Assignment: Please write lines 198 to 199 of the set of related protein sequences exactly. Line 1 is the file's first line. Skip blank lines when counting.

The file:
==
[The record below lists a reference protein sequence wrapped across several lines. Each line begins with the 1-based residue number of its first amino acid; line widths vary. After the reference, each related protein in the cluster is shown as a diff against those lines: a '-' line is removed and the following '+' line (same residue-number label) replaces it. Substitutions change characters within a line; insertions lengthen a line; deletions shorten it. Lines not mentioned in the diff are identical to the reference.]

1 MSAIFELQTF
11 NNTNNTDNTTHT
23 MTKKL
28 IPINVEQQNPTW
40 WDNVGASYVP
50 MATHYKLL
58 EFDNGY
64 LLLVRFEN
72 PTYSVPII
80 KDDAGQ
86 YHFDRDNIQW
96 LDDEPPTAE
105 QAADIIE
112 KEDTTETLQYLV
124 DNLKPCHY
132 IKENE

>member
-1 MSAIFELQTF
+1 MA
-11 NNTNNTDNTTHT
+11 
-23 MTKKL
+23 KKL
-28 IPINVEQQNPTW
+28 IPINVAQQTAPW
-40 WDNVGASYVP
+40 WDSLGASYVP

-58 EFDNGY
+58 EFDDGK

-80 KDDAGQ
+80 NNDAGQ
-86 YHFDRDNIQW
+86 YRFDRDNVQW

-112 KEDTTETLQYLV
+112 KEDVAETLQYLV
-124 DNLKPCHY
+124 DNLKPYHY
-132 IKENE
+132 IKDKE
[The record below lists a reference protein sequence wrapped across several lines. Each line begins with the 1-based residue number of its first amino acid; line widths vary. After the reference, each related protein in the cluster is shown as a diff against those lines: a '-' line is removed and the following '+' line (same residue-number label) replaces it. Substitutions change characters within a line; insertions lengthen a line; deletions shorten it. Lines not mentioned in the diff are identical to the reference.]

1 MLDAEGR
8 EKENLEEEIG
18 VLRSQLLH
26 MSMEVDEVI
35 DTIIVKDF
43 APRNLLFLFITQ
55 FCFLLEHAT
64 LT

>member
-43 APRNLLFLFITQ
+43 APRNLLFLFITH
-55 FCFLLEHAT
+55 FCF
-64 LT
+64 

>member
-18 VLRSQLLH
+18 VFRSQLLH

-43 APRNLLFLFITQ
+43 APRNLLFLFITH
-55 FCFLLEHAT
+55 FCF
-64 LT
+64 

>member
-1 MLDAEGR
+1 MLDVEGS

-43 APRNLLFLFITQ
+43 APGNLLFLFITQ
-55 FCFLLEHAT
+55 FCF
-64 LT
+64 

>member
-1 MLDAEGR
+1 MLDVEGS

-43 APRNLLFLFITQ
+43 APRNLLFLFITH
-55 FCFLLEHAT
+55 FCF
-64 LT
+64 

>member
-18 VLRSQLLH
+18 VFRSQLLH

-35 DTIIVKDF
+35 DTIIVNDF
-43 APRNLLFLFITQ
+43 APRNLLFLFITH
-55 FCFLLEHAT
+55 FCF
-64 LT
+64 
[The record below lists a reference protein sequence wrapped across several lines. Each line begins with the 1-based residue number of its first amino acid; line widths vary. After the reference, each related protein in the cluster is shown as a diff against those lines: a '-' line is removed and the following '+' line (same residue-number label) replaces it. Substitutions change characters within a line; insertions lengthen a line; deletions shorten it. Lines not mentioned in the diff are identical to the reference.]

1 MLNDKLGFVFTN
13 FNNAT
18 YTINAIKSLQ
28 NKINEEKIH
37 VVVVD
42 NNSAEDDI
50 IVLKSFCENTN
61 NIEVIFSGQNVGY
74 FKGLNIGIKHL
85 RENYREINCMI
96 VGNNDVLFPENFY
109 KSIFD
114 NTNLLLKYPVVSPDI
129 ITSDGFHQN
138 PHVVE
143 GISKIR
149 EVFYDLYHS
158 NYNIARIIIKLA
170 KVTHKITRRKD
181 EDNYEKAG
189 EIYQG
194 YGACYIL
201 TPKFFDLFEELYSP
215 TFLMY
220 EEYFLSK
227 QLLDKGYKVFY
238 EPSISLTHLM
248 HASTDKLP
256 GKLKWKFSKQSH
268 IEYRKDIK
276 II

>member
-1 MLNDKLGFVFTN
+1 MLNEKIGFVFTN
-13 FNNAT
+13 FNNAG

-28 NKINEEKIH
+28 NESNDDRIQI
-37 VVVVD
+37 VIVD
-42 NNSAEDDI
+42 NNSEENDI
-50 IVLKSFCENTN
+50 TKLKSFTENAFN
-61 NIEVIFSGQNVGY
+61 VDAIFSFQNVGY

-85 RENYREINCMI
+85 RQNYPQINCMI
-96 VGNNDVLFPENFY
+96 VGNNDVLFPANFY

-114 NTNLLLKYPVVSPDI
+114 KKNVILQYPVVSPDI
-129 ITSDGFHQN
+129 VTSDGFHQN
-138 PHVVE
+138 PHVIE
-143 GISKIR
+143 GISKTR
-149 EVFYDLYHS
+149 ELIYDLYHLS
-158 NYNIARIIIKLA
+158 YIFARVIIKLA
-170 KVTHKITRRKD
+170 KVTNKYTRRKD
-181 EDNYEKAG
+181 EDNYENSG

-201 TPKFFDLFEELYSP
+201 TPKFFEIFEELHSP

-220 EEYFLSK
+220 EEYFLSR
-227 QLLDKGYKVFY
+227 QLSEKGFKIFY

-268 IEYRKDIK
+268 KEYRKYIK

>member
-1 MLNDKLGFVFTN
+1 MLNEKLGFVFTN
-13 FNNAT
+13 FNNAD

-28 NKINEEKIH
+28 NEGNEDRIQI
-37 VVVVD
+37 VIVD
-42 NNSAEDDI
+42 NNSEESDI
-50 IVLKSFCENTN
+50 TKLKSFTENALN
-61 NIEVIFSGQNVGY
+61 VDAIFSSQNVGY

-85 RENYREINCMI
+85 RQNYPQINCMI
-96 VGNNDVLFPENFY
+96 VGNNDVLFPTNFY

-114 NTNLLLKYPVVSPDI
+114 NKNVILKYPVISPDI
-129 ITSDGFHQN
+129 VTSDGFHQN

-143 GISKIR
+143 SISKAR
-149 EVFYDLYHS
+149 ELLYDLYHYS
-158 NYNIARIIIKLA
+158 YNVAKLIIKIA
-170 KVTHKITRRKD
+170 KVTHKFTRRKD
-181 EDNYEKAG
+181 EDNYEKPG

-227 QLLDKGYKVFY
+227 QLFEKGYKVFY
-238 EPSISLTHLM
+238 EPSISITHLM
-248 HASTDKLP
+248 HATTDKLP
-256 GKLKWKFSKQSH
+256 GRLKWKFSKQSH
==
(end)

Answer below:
+158 YNVAKLIIKIA
-170 KVTHKITRRKD